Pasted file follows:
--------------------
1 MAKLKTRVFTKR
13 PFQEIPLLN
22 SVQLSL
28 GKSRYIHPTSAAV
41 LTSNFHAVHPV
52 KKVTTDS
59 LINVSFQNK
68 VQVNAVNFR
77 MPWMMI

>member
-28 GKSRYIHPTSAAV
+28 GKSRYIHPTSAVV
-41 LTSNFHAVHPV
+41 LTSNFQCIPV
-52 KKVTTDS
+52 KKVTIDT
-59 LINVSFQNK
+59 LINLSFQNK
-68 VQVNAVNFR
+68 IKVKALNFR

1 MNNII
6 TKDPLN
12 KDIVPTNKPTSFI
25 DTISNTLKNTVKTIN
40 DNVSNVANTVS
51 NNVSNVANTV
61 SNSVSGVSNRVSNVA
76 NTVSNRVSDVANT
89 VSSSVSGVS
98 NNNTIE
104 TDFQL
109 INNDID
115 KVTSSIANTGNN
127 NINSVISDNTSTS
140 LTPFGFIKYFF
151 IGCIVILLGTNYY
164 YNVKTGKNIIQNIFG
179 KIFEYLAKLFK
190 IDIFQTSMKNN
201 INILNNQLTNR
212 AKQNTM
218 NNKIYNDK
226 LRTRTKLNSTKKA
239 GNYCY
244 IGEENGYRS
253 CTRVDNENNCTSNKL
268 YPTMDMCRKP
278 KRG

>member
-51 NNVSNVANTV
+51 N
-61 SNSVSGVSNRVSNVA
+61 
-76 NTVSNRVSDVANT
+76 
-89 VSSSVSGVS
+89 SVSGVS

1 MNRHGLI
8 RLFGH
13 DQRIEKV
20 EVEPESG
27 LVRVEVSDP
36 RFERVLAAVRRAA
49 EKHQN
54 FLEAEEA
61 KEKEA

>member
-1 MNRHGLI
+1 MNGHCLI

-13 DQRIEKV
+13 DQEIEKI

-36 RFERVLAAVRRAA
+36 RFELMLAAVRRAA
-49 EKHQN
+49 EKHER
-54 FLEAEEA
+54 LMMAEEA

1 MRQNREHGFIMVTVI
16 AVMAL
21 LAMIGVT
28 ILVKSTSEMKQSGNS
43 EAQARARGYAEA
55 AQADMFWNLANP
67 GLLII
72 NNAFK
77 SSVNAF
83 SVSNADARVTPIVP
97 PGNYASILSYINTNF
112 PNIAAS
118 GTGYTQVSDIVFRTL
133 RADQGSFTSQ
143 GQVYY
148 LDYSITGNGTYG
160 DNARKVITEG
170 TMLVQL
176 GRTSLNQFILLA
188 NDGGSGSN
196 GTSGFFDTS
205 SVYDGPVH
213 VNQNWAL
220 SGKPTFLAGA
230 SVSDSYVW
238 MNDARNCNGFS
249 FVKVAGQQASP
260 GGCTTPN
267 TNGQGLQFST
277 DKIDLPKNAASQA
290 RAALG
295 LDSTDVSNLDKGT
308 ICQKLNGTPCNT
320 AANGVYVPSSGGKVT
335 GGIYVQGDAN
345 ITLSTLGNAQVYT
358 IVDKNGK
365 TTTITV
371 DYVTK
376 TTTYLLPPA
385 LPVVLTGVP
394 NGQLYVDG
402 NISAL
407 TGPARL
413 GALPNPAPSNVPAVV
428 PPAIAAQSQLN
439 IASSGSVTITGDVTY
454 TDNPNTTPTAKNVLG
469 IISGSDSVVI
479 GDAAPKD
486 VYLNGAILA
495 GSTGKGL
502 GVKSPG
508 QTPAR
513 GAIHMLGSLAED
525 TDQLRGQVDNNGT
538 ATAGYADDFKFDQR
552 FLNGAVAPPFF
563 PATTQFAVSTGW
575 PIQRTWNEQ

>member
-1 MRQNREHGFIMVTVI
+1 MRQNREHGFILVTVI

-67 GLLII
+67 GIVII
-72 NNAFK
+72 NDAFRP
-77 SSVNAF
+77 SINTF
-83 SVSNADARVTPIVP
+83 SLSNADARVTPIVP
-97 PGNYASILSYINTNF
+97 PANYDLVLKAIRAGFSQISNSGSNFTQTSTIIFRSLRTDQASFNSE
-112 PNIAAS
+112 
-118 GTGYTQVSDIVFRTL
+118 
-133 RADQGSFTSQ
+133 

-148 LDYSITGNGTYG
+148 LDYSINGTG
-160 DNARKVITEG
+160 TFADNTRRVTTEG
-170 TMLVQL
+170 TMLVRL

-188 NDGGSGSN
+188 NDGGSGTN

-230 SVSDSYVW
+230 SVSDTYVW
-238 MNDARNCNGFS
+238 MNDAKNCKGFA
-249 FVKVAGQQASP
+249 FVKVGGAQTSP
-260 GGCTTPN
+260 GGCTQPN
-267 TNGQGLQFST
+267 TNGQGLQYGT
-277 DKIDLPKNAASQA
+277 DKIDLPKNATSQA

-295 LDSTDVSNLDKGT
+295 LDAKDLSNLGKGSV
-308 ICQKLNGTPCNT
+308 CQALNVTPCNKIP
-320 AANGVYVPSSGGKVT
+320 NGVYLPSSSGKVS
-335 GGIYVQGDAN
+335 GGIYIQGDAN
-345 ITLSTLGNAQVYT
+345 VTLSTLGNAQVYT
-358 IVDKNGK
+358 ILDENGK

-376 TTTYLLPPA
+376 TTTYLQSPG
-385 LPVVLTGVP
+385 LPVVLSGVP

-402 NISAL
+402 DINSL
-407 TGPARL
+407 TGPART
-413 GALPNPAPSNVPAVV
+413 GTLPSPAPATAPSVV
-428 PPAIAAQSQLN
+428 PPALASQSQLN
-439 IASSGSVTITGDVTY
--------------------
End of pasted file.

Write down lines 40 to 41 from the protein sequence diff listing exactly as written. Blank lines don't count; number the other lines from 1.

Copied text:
201 INILNNQLTNR
212 AKQNTM